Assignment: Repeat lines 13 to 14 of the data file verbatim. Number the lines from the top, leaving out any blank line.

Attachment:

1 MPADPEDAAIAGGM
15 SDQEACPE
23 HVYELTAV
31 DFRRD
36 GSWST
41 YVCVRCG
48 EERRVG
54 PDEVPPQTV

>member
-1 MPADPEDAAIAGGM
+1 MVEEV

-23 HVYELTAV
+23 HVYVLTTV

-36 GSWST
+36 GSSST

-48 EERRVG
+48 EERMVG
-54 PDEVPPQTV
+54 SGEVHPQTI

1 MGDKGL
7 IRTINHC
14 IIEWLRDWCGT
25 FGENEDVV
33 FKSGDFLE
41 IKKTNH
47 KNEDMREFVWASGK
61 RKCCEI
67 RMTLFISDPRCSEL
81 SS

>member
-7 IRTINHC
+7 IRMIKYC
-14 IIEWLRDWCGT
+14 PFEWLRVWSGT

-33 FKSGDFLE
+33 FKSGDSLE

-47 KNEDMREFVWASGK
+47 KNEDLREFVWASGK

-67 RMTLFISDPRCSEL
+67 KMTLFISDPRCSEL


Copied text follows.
+23 HVYVLTTV

-36 GSWST